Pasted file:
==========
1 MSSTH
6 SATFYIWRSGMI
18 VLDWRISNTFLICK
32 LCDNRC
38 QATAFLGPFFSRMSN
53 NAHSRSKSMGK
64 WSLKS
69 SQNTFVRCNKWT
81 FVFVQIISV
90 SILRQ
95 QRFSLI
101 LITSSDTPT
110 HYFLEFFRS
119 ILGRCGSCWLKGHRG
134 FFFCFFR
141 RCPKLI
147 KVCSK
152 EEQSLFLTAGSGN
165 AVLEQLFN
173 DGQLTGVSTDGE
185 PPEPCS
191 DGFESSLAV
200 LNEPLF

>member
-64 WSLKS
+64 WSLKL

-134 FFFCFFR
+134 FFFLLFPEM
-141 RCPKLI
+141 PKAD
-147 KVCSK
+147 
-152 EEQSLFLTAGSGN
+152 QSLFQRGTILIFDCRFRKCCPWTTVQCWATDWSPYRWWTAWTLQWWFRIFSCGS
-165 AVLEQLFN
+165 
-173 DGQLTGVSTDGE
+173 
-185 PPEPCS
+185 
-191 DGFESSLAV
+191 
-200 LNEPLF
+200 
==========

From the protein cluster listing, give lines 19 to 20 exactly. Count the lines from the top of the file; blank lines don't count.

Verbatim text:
165 AVLEQLFN
173 DGQLTGVSTDGE